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One-dish Pasta and Beans

We blog about this recipe here.

One-dish Pasta and Beans

Don’t let the somewhat long list of (vegetarian) ingredients scare you off.  Many of them are optional.  The recipe comes together rather quickly.

  • 3 T olive oil
  • 1 onion, chopped
  • 2 cloves garlic, minced
  • 1 14.5 oz can crushed tomatoes (or whole ones that you crush with your hands); do NOT drain
  • 1 3/4 c vegetable broth (or make it half white wine and half vegetable broth)
  • 1 can of white beans – such as cannellini, drained and rinsed – or 1 1/2 c home-cooked white beans
  • 1/2 tsp crushed red pepper flakes (optional)
  • 1/2 tsp dried oregano (optional)
  • 1/2 tsp dried thyme (optional)
  • salt to taste
  • 3 oz dried lasagna noodles broken into about 1″ pieces; ditalini or macaroni (NOT broken) can be used instead of the broken lasagna
  • 2 c chopped chard or escarole or spinach
  • grated parmesan for topping (optional)

Heat the oil in a medium pot over medium heat.  Add the onion and garlic and cook, stirring, until softened, about 5 minutes.  Add the tomatoes, vegetable broth, beans and seasonings, including salt, bring to a boil and add the lasagna pieces.  Cook, stirring occasionally, until the lasagna is cooked – about 15 minutes.  Add a little more broth at this point if you want soup-y rather than stew-y.  Stir in the chard and cook over medium heat until the chard is wilted, about 1 minute.

Taste again and add salt, if necessary.

Serve in small bowls, topped with the parmesan.

Recipe brought to you by and Andy and Ann.


Pasta and Noodles

Baked Penne & (maybe) Sausage Pasta 
Basmati Rice & Orzo 
Conchiglie with Yogurt and Peas and Chile
Longevity Noodles
Mom’s Tuna Noodle Casserole
One Dish Pasta and Beans
Orecchiette with Asparagus and Peas 
Ramen Noodle and Edamame Salad
Sesame Noodles with Asparagus Tips
Sesame Noodles with Zucchini and Ground Beef
Summer Squash and Corn Pasta
Super Simple Spaghetti
Vietnamese Chicken and Rice Noodle Salad







Let’s Skip the Meat: Main Dishes

Andy’s Breakfast Burritos
Angel Hair Pasta and Tomatoes and Basil 
Baked Beans on Toast
Baked Penne & (maybe) Sausage Pasta
Basic Red Beans and Rice
Breakfast Lunch and Dinner Fried Rice 
Butternut Squash and Kale Tacos
Colorado-ish Potato and Green Chile Stew
Conchiglie with Yogurt and Peas and Chile
Jamaican Rice and Beans
Open Face Toasted Cheese Sandwich
Limpin’ Susan
Marcella Hazan’s Super Simple Tomato Pasta Sauce 
One Dish Pasta and Beans
Okonomiyaki (As You Like It Japanese Pancakes)
Orecchiette with Asparagus and Peas 
Scrambled Egg Tacos with Salsa Verde
Scrambled Eggs with Spinach, Goat Cheese, and Pita Bread
Sesame Noodles with Asparagus Tips
Summer Squash and Corn Pasta
Super Simple Molletes – or Mexican Toasted Cheese Sandwiches
Super Simple Quesadillas
Vegetarian Black Bean Chili




Baked Penne & (maybe) Sausage Pasta

Baked Penne & (maybe) Sausage Pasta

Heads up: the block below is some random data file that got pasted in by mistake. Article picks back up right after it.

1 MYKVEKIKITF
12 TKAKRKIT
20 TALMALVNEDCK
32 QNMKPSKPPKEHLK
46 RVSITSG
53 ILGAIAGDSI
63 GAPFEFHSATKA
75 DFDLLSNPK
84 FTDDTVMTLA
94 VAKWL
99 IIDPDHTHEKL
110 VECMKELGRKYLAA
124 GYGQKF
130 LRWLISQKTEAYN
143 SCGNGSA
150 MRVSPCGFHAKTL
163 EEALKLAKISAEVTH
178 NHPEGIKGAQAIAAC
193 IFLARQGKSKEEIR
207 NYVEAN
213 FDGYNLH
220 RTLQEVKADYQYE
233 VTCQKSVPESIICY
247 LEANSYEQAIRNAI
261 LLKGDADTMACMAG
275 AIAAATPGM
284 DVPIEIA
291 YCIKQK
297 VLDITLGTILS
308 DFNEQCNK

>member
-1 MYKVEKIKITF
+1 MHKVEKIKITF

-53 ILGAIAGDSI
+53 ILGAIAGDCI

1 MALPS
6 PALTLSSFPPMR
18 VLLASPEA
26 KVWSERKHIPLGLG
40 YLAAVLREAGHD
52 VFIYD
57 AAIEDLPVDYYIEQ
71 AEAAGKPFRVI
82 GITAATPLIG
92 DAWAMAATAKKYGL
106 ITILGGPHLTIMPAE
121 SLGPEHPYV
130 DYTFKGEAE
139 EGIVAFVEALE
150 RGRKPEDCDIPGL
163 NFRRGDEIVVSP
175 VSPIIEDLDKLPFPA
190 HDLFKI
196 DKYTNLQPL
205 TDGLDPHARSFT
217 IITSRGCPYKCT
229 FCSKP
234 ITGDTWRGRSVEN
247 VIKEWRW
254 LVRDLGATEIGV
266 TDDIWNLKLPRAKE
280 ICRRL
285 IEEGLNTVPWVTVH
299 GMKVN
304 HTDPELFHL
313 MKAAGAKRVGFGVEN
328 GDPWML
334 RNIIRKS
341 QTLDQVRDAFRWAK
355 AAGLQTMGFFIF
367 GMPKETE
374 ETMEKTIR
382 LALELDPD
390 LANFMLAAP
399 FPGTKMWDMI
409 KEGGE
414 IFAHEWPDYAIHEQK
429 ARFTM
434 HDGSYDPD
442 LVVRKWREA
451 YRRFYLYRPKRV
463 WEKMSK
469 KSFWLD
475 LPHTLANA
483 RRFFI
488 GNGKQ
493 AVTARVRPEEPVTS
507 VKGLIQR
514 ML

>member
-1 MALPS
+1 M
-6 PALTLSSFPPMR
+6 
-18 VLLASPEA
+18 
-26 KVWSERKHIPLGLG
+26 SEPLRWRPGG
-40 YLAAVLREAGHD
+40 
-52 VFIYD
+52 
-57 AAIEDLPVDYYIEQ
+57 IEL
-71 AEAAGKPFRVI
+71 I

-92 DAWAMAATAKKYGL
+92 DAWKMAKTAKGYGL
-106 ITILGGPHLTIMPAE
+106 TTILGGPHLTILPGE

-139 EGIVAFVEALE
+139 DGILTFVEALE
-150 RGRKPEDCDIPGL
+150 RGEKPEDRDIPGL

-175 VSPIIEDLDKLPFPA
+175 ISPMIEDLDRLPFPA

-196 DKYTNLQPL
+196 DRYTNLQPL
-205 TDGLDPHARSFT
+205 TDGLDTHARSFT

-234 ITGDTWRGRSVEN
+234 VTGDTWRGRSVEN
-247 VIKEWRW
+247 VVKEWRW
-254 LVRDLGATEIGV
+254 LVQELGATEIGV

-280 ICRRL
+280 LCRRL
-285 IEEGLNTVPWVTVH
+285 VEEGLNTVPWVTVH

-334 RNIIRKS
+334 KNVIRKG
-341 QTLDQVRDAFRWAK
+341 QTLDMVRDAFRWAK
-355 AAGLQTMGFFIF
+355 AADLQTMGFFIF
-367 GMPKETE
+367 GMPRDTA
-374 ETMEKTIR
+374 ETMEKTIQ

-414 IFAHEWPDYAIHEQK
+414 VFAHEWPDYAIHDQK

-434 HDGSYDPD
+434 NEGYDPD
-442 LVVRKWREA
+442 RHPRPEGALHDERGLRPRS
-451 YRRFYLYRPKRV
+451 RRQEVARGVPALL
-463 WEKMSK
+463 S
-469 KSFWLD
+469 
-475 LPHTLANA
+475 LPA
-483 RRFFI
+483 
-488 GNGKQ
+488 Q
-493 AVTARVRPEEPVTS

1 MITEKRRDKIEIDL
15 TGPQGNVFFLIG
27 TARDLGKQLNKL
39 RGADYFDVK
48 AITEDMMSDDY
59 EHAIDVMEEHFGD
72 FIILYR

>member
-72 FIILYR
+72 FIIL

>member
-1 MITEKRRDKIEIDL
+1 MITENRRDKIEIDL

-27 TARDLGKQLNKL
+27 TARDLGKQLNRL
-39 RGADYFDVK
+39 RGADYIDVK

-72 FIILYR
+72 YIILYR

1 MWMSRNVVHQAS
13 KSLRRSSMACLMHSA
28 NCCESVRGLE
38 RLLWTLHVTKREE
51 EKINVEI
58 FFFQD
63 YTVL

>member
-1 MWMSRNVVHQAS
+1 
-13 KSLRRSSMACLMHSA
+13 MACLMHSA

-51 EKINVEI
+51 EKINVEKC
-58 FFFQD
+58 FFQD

• Servings: 4
  • Print

This recipe has been in my files for so long that the former 32 oz. standard can of tomatoes the recipe called for has now been reduced to 28 oz.  I wonder if we’re paying almost 10% less for that can?  Dream on.

This is a lasagna for those of us too lazy to make lasagna.  As with almost all pasta dishes, it’s a winner for the one or two person home.  It will reheat fabulously and freeze fabulously.  Make the whole thing!  You’re going to love having that extra amount.  And play with it; add chopped up spinach – fresh or frozen and defrosted – to the sauce before you mix it with the penne.   Switch out the kind of pasta; change the sausage to ground beef or ground chicken – or to easily make it vegetarian, saute 2 cups sliced mushrooms and/or chopped zucchini instead of the meat, drain off most of the liquid, and proceed.


  • 2 T olive oil (divided)
  • 1 medium onion, diced
  • 2 cloves garlic, minced
  • 3/4 lb – 1 lb hot Italian sausage – link or bulk (I used Caggiano, a Petaluma sausage company.  Delicious!)
  • salt and pepper to taste
  • 1/4 c red wine
  • 28 oz can diced tomatoes
  • 1 tsp oregano (or 1/4 c chopped fresh oregano)
  • 1/2 c water (we’ve got to make up for that smaller size can of tomatoes  – see above!)
  • 1 c ricotta cheese (fresh is great but not essential)
  • 1 c pecorino cheese, grated (parmesan works fine too)
  • pinch of nutmeg
  • 1/3 c parsley, chopped
  • 1 lb penne rigate (mine was #41, whatever that means)
  • 1/2 lb mozzarella (again fresh is great but not essential), cut into about 1″ chunks

Heat the oven to 425 degrees.  Lightly oil either 2 8″x8″ baking dishes or 1 9″x13″ baking dish.  (Most of you, cooking for one or two, will opt for the 2 dishes, so you can freeze one).

Heat 1 T olive oil in a large frying pan over medium heat.  Add the onion and saute until soft, about 5 minutes.  Add the garlic and sausage and saute until the sausage is nearly cooked.  If there’s lots of grease, drain most of it off.  Add the red wine and simmer the mixture until the wine has almost evaporated.  Then add the can of tomatoes, the oregano, and the 1/2 c water, and bring the mixture back to a boil, and (without a lid) simmer for about 10 minutes.  The sauce should have thickened slightly.  Add a pinch of salt and pepper, if needed.